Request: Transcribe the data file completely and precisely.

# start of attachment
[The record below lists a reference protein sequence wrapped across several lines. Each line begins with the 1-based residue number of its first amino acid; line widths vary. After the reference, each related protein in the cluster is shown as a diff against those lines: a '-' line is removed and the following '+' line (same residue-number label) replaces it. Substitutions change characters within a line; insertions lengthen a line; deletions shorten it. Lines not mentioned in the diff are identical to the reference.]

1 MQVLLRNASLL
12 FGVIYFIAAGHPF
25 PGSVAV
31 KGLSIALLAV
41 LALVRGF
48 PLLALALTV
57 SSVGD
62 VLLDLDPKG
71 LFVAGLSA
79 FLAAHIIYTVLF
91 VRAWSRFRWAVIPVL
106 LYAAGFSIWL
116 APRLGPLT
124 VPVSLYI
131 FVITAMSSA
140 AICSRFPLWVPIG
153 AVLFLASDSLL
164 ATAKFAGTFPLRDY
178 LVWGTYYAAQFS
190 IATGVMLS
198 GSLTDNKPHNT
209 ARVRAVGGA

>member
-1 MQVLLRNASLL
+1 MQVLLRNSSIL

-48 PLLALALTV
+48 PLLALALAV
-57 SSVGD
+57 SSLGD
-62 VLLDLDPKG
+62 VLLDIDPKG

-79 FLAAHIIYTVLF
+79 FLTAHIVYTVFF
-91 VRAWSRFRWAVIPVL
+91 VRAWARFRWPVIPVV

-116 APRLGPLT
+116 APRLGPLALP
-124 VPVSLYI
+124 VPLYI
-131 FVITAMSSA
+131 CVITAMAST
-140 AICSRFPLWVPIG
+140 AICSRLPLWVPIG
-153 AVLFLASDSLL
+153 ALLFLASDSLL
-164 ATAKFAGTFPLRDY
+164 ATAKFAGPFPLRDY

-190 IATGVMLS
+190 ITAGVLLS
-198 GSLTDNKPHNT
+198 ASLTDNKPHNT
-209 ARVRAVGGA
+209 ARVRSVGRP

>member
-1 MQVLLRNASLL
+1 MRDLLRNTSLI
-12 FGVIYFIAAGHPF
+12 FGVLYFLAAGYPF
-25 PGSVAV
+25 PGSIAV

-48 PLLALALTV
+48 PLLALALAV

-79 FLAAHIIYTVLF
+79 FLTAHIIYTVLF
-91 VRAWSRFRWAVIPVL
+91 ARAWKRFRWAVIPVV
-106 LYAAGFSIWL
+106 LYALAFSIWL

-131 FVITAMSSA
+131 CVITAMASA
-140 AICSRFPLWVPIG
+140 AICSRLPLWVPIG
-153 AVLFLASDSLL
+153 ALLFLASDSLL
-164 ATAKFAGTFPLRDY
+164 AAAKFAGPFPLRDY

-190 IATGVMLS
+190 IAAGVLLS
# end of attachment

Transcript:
[The record below lists a reference protein sequence wrapped across several lines. Each line begins with the 1-based residue number of its first amino acid; line widths vary. After the reference, each related protein in the cluster is shown as a diff against those lines: a '-' line is removed and the following '+' line (same residue-number label) replaces it. Substitutions change characters within a line; insertions lengthen a line; deletions shorten it. Lines not mentioned in the diff are identical to the reference.]

1 MQVLLRNASLL
12 FGVIYFIAAGHPF
25 PGSVAV
31 KGLSIALLAV
41 LALVRGF
48 PLLALALTV
57 SSVGD
62 VLLDLDPKG
71 LFVAGLSA
79 FLAAHIIYTVLF
91 VRAWSRFRWAVIPVL
106 LYAAGFSIWL
116 APRLGPLT
124 VPVSLYI
131 FVITAMSSA
140 AICSRFPLWVPIG
153 AVLFLASDSLL
164 ATAKFAGTFPLRDY
178 LVWGTYYAAQFS
190 IATGVMLS
198 GSLTDNKPHNT
209 ARVRAVGGA

>member
-1 MQVLLRNASLL
+1 MQVLLRNSSIL

-48 PLLALALTV
+48 PLLALALAV
-57 SSVGD
+57 SSLGD
-62 VLLDLDPKG
+62 VLLDIDPKG

-79 FLAAHIIYTVLF
+79 FLTAHIVYTVFF
-91 VRAWSRFRWAVIPVL
+91 VRAWARFRWPVIPVV

-116 APRLGPLT
+116 APRLGPLALP
-124 VPVSLYI
+124 VPLYI
-131 FVITAMSSA
+131 CVITAMAST
-140 AICSRFPLWVPIG
+140 AICSRLPLWVPIG
-153 AVLFLASDSLL
+153 ALLFLASDSLL
-164 ATAKFAGTFPLRDY
+164 ATAKFAGPFPLRDY

-190 IATGVMLS
+190 ITAGVLLS
-198 GSLTDNKPHNT
+198 ASLTDNKPHNT
-209 ARVRAVGGA
+209 ARVRSVGRP

>member
-1 MQVLLRNASLL
+1 MRDLLRNTSLI
-12 FGVIYFIAAGHPF
+12 FGVLYFLAAGYPF
-25 PGSVAV
+25 PGSIAV

-48 PLLALALTV
+48 PLLALALAV

-79 FLAAHIIYTVLF
+79 FLTAHIIYTVLF
-91 VRAWSRFRWAVIPVL
+91 ARAWKRFRWAVIPVV
-106 LYAAGFSIWL
+106 LYALAFSIWL

-131 FVITAMSSA
+131 CVITAMASA
-140 AICSRFPLWVPIG
+140 AICSRLPLWVPIG
-153 AVLFLASDSLL
+153 ALLFLASDSLL
-164 ATAKFAGTFPLRDY
+164 AAAKFAGPFPLRDY

-190 IATGVMLS
+190 IAAGVLLS